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With a slender margin, the popular and powerful American climber becomes the first U.S. male in a decade to win a grand tour.
Kuss defied the odds — and sometimes his own Jumbo-Visma teammates — to join the elite club of U.S. grand tour winners.
“I’m living the dream today,” Kuss said. “Usually, I’m on the other side. I’m often on the winning teams, but to be the one wearing the jersey is just incredible. So yeah, still living a dream.”
Kuss survived another frenetic stage in the Vuelta’s finale on the mean streets of Madrid to win the overall crown, and cement Jumbo-Visma’s historic grand tour clean sweep in 2023.
“It’s incredible,” Kuss said. “I think today was the stage I was suffering the most in the whole race. I am just glad it’s over. I had a feeling it would be a fast stage when I saw all those guys getting ready to attack. I suffered more today than I did on the Angliru.”
Jumbo-Visma also swept the top-3 on the podium, a first in almost 60 years, with Jonas Vingegaard and Primož Roglič sharing the spotlight with the rider who was essential in their six grand tour victories.
“We have written history and have taken all three spots on the podium,” Vingegaard said. “So obviously we are super happy and proud of how this year has been. I think we can call it a historical season for our team, so obviously happy.”
This Vuelta marked Kuss’s third straight grand tour in 2023, and he was a key member of the team’s victory at the Giro d’Italia and Tour de France. Kuss also started the Tour and Vuelta in 2022, making this fifth consecutive grand tour start.
Kuss and his podium speech from Madrid:
“It is incredible to be here. Normally I am a bit out there watching these two guys end up on the podium. Like I told them earlier on the bus, for me being with these two, with Primož for the Giro and Jonas for the Tour, I feel so proud and honored to be standing with them here in La Vuelta.
“It has been a crazy three weeks, and I couldn’t have done it without the support of Primož, Jonas, Robert, Wilco, Jan, Dylan, Attila, everybody on the team. I think apart from being super strong riders, just really good people and amazing times spending the three weeks with them.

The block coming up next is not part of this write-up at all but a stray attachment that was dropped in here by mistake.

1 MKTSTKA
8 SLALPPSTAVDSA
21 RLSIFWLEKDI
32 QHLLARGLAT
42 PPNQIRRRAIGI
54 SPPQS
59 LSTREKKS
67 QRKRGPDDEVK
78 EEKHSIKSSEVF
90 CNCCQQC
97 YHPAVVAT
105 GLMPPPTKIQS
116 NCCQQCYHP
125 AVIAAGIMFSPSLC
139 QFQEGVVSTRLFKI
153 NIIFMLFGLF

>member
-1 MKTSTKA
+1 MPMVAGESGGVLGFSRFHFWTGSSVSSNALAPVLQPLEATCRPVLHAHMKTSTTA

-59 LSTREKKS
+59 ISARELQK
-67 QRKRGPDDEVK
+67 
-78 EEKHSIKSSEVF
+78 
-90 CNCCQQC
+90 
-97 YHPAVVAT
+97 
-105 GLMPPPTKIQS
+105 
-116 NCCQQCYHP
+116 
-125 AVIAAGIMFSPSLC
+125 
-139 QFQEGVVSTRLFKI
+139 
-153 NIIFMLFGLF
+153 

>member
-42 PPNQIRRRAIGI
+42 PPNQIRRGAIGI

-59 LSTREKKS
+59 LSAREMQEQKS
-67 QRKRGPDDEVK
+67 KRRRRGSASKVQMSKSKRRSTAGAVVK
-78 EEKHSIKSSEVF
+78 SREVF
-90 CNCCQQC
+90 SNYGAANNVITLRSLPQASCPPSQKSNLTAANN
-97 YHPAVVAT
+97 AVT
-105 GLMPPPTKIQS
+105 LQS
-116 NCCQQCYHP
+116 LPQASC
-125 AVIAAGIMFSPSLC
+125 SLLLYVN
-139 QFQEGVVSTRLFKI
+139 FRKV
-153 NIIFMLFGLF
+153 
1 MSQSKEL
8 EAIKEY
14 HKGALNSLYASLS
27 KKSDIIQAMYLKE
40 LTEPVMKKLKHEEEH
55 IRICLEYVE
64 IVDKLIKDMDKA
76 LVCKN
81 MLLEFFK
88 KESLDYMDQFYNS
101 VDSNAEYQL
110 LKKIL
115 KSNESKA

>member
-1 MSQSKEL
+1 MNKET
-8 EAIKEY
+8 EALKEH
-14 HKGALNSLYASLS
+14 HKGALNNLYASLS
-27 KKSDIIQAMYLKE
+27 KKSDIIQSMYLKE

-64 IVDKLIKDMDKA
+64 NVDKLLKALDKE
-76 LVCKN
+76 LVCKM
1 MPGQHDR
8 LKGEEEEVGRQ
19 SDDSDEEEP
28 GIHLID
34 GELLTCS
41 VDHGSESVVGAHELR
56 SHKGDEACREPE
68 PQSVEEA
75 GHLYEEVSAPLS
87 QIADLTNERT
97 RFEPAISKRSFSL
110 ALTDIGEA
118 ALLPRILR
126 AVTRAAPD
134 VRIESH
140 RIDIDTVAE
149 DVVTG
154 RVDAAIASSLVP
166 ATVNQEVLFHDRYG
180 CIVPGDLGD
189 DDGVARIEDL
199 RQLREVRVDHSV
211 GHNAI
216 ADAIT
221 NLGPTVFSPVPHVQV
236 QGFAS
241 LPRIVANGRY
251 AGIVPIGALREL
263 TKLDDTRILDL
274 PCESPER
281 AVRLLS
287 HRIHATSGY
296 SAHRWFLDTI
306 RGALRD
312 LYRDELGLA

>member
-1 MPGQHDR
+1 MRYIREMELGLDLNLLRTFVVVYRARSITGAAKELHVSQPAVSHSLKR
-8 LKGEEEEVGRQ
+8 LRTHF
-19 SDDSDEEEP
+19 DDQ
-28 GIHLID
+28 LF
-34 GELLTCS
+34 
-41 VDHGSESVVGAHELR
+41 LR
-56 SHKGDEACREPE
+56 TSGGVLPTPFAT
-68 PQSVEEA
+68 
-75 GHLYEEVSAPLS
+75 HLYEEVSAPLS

“Apart from them, the staff, soigneurs, mechanics, directors, everybody gave so much. Also my wife Noemi, my mom Sabina being with me at every finish, as well as my wife’s family enjoying the road trip through Spain and supporting me through every moment in this Vuelta. I am always thinking about my dad back home and my home town of Durango — a big shout out to Durango!
Kuss then switched to Spanish to address the public in Madrid:
“I also want to thank the whole audience for this wonderful Vuelta, because without your support, I don’t know … you gave me so much love and so much support in every stage, in every uphill. I could hear my name in the mountains and in many little places, corners of Spain as well.
“For me the closeness with the audience is what I love about cycling, and what I love about the Vuelta. And this year more than ever I have enjoyed so much your love and support.
“It has helped me to handle so many things, so thank you very much.”
Sepp Kuss: ‘I’m living the dream’
Kuss didn’t come to the Vuelta thinking of overall victory, but he won stage 6 and rattled up the GC, moving nearly three minutes ahead of pre-race favorites Remco Evenepoel and his teammates.
The Durango rider climbed into the red leader’s jersey two days later, and beat the odd-makers by defending the lead in the individual time trial to open the second week. Once into the Pyrénées, Kuss rose to the occasion, and found wings to carry red into the final week.
Controversy erupted when teammates Vingegaard and Roglič attacked Kuss in back-to-back stage victories that saw Kuss’s lead shrink to just eight seconds.
Commentators criticized the team’s “let them race” tactics, and social media blew up after it appeared that Jumbo-Visma was racing against one of its own.
Jumbo-Visma ordered a truce in the aftermath of the Angliru battle, and the team closed ranks around its affable and popular super domestique to carry Kuss into Madrid for Sunday’s final stage.
With victory, Kuss becomes the fourth U.S. male rider to win a grand tour, joining Greg LeMond, Andy Hampsten, and Chris Horner in the record books as official winners of cycling’s three-week stage races.
The Coloradan vowed that the success will not change him as a person.
“I will remain humble. There are different ways of being a champion, but I will remain humble,” Kuss said.
“It’s life-changing, for sure, but I will look back on this experience with a lot of fond memories. It’s still sinking in, that will take some time,” he said in Madrid. “Tonight? A big celebration, family and friends are here, and that will be really special, to be with the riders and staff to tell the stories over the past few weeks. So many good memories and good times.”
US official grand tour victories:
Tour de France 1986: Greg LeMond
Giro d’Italia 1988: Andrew Hampsten
Tour de France 1989: Greg LeMond
Tour de France 1990: Greg LeMond
La Vuelta 2013: Chris Horner
La Vuelta 2023: Sepp Kuss